Article Text

Download PDFPDF

At a glance

Statistics from

Request Permissions

If you wish to reuse any or all of this article please use the link below which will take you to the Copyright Clearance Center’s RightsLink service. You will be able to get a quick price and instant permission to reuse the content in many different ways.

Masking manuscripts for the peer review process

Isenberg et al investigated the effect of masking the author’s identity to peer reviewers in a retrospective study of 531 manuscripts submitted to Journal of American Association for Pediatric Ophthalmology and Strabismus. Reviewer’s knowledge of the author’s identity had no effect on review quality. However, fewer manuscripts were published when there was no idea of the author’s identity, compared with when it was allegedly known or suspected (p<0.0001). Manuscripts also had lower recommendation scores when there was no idea of the author’s identity compared with when it was allegedly known (p = 0.0001) or suspected (p = 0.004). The authors conclude that reviewers were more favourable when they allegedly knew or suspected the author’s identity suggesting that double masking may reduce reviewer bias.

See pages 881

Primary chemotherapy for group D heritable retinoblastoma

Cohen et al report the ocular survival and event free survival following primary multiagent chemotherapy (six cycles of vincristine, etoposide and carboplatin) for 18 group D eyes with heritable bilateral retinoblastoma. Only 2 (11%) eyes were treated successfully with chemotherapy alone, 9 (50%) eyes underwent successful salvage treatment and 7 (39%) eyes were enucleated. Ocular survival was 67% at 2 years. External beam radiotherapy proved successful salvage treatment in 5 of 9 eyes with the event free survival of 34% at 2 years. The authors conclude that multiagent chemotherapy alone is rarely sufficient for the preservation of group D eyes. External beam radiotherapy and plaque radiotherapy remain important salvage treatments for Group D heritable retinoblastoma.

See pages 887

Fixed diameter scan protocol for RNFL measurement

Kaushik et al measured peripapillary retinal nerve fibre layer (RNFL) thickness using a fixed-diameter versus a user-defined (proportional 2.27 × disc scan protocol of Stratus OCT) in 32 normal, 62 glaucoma suspects and 36 glaucomatous eyes. The correlation between RNFL thickness for each scan protocol and disc size was analysed. In normal eyes, RNFL thickness was independent of the optic-disc area using the fixed-diameter protocol (p = 0.92) but was inversely proportional to disc size using the proportional protocol (p<0.001). In glaucoma suspects, the optic-disc area correlated with RNFL thickness using the fixed-diameter protocol (p<0.001). In glaucomatous eyes, the RNFL thickness using the fixed-diameter protocol was significantly affected by the mean deviation on visual fields but not by disc area (p<0.001 and p = 0.64 respectively). The authors conclude that RNFL thickness may be related to distance from the centre of the optic disc rather than the margin.

See pages 895

OCT patterns in diabetic macular oedema

Kim et al studied 70 eyes (45 patients) with clinically significant macular oedema that underwent focal laser photocoagulation using the ETDRS protocol to identify OCT patterns predictive of visual outcome. OCT features were classified into four patterns: diffuse retinal thickening (DRT); cystoid macular oedema (CMO), serous retinal detachment and vitreomacular interface abnormalities (VMIA). Changes in retinal thickness, retinal volume and visual acuity (VA) after focal laser photocoagulation were evaluated and compared with respect to their OCT features. The DRT pattern was associated with a greater reduction in retinal thickening and greater VA improvement than the CMO or VMIA patterns. The authors conclude that classifying DMO structural patterns using OCT may allow visual outcome prediction after laser photocoagulation.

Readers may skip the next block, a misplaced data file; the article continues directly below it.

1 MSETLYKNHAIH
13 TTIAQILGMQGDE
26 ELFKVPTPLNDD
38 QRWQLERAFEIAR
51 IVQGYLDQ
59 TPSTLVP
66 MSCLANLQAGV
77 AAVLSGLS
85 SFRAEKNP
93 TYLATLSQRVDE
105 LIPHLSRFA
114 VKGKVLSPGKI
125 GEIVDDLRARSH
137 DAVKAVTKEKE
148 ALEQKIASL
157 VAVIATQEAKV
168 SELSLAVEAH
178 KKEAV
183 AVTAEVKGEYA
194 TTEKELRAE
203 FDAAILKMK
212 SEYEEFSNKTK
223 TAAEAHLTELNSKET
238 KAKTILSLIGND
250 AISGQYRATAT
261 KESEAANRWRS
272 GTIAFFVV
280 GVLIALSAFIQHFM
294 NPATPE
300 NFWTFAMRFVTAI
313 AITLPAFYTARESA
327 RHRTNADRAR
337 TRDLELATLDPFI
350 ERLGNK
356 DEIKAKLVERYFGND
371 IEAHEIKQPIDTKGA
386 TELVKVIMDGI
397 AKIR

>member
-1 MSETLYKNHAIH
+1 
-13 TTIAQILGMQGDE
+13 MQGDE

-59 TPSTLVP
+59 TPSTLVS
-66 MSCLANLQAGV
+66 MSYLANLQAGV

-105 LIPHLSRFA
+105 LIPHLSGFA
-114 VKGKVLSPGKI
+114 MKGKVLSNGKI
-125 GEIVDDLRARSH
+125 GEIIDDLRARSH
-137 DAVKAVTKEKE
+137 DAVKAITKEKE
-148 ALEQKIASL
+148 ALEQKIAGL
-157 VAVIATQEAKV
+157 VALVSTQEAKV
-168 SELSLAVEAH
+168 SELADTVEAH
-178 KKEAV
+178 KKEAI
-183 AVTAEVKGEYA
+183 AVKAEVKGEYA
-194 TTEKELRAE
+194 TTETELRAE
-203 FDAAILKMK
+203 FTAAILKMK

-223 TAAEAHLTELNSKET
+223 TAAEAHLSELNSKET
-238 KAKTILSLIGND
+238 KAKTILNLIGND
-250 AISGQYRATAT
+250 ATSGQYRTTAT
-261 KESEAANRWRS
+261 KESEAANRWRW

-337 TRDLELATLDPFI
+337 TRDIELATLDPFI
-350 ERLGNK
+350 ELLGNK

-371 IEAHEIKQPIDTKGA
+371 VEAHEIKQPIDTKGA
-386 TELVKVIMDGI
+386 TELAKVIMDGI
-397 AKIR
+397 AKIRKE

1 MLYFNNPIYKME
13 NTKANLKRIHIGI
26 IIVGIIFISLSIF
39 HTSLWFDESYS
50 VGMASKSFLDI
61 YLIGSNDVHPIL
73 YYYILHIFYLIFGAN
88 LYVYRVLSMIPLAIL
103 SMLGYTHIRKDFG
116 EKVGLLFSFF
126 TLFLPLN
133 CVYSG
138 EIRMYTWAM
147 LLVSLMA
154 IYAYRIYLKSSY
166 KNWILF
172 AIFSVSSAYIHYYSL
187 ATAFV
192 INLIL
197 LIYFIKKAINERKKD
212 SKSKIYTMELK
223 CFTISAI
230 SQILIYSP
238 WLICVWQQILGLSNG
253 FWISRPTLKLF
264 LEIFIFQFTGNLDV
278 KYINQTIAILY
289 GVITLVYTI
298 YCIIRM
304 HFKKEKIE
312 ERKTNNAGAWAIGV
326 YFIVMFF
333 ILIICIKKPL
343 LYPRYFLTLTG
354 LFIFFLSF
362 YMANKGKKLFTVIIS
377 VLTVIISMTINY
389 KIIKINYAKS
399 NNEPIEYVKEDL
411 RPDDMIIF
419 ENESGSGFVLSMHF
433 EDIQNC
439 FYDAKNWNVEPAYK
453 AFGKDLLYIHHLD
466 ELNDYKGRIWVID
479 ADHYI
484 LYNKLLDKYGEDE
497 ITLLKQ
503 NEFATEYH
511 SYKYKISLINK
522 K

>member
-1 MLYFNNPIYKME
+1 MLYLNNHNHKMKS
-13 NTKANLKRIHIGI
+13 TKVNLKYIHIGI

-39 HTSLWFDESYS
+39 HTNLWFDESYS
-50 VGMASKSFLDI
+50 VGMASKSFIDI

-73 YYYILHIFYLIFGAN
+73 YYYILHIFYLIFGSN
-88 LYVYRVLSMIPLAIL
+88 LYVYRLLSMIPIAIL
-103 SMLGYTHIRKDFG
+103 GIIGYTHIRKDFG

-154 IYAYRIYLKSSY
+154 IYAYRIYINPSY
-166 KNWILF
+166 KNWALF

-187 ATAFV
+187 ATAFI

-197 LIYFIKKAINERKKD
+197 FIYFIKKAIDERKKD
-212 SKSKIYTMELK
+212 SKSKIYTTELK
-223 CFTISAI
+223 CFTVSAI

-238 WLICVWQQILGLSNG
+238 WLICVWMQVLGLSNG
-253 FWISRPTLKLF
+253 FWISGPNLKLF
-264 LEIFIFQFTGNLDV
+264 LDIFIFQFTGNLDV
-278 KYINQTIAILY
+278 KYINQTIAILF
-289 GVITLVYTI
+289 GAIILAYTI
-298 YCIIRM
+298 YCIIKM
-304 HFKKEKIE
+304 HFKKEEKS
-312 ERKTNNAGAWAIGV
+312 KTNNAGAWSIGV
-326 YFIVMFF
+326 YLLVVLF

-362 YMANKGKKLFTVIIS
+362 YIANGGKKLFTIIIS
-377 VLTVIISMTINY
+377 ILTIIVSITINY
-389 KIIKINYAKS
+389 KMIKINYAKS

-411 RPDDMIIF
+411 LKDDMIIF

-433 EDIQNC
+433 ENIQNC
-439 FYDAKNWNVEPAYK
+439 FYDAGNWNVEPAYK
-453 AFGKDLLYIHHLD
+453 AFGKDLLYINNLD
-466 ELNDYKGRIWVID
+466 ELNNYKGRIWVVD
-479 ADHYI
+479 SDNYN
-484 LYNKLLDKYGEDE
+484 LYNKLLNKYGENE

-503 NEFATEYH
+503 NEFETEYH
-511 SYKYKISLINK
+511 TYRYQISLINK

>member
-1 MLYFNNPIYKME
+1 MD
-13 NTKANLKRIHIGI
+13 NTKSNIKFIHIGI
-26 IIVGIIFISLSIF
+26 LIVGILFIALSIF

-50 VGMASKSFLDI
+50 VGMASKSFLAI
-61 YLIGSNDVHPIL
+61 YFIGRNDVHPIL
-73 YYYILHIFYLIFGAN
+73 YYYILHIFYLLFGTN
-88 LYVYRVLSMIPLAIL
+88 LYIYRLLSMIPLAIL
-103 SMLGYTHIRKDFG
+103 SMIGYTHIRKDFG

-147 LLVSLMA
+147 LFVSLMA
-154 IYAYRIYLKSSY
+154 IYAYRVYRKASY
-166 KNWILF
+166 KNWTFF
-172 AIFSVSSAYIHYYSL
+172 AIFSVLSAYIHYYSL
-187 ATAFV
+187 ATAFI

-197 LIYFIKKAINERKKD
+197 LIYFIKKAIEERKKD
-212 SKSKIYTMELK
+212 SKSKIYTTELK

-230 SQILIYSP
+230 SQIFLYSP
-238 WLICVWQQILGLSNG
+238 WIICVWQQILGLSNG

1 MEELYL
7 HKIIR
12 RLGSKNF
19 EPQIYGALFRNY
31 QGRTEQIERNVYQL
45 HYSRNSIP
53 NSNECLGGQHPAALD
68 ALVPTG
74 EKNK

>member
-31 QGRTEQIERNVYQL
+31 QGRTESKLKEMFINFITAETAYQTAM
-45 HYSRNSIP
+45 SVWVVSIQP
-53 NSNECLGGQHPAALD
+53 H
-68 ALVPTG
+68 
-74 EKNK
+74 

See pages 901

Trabeculectomy and cataract extraction in primary angle-closure glaucoma

Tsai et al compared the long-term efficacy and safety of combined trabeculectomy and cataract extraction versus trabeculectomy alone in primary angle-closure glaucoma (PACG) in a retrospective study on 99 Chinese PACG patients; 75 patients underwent combined surgery and 24 underwent trabeculectomy alone. Survival analysis showed that the complete success rate at 3 years was 56% in the combined group and 54% in the trabeculectomy group (p = 0.903). There were no significant differences between groups in either IOP or the number of glaucoma medications throughout the 3-year follow-up. The authors conclude that the long-term IOP lowering effect and surgical complications of combined trabeculectomy and cataract extraction are comparable with those of trabeculectomy alone.

See pages 943

Inhibition of CNV in mice by systemic sorafenib

Chung et al investigated the effect of orally administered sorafenib, a multikinase inhibitor, in a mouse model of choroidal neovascularisation (CNV). Sorafenib or vehicle was administered orally to female C57BL/6 mice at the onset (day 0) or on day 7. CNV was induced by laser photocoagulation on day 1. On day 14, mice were perfused with fluoresceinlabelled dextran and the area of CNV was measured on choroidal flat mounts by image analysis. Sorafenib significantly reduced the extent of CNV in a dose-dependent manner. The area of CNV was reduced by 43% in the 30 mg/kg/day group and by 61% in the 60 mg/kg/day group compared with vehicle-treated controls (both p<0.0001). Oral administration of sorafenib also caused similar significant regression of established CNV. The authors conclude that sorafenib holds promise for the treatment of CNV in clinical setting.

See pages 958

Linked Articles